2) One possible explanation is that the crowds are initially skeptical about the idea that Jesus is anointed by God.  They’ve heard the outlandish rumors, and they agree he’s eloquent - quite amazing, really. But, come on. “Isn’t this Joseph’s son?”  We’ve known him since the beginning, one of the neighborhood kids - and sure, he’s talented, but let’s not get carried away.  According to this interpretation, the crowds’ kind words are tinged with condescension, and the question, “Is this not Joseph’s son?” has a patronizing, even cynical tone. Sensing this distrust, Jesus brings it out into the open (remember what Simeon said about “revealing inner thoughts”), and rebukes them: Doubtless you’ll want to see miraculous signs proving that I am who I say I am, he says, but you’ll get no such thing.  No prophet is accepted in the prophet’s hometown.  But there are plenty of others who will trust in me, and just like in those old stories of Elijah and Elisha, if those who believe are supposed outsiders, even Gentiles, so be it.  The crowds get the message.  Outraged that Jesus would compare them to ancient “insiders” apparently passed over by God’s prophets, they drive Jesus out of the synagogue and out of town.  By the time they reach the cliff’s edge, their rage has reached a fever pitch.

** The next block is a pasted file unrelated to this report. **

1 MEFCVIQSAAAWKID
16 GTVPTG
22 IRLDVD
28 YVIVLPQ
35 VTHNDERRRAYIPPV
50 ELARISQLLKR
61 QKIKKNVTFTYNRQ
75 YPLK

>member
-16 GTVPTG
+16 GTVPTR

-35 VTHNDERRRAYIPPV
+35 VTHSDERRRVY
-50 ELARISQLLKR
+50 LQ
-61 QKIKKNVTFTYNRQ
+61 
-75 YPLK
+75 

3) Another possibility is that the crowds, initially believing Jesus is indeed anointed by God, interpret his visit as an opportunity for gain; for after all, won’t the hometown get special treatment?  According to this interpretation, the crowds’ kind words are tinged with self-serving opportunism, and the question, “Is this not Joseph’s son?” amounts to this: What an eloquent, impressive prophet - and look, he’s one of our own!  You know what that means: more for us!  Indeed, the crowds may understand only too well what Jubilee is all about: lifting up the lowly, a leveling “reset” for society as a whole, and so “the falling and the rising of many in Israel,” as Simeon presciently puts it (Luke 2:34).  In other words, the crowds may realize there will be winners and losers in the new era, at least on the surface, since Jubilee includes a re-leveling of certain privileges - and they assume their hometown status will give them an inside track to the winners’ circle.  Jesus senses this presumption, brings it out into the open, and rebukes them by referencing two stories of prophets who bless not insiders but outsiders. He knows this will get under their skin, and so predicts their reaction: “no prophet is accepted in the prophet’s hometown” (Luke 4:24).  The crowds get the message, and they are embarrassed, offended, and furious.  How dare you!  We made you what you are today!  And you have the nerve to come in here and imply that we’re selfish, and that God will bless outsiders instead of us…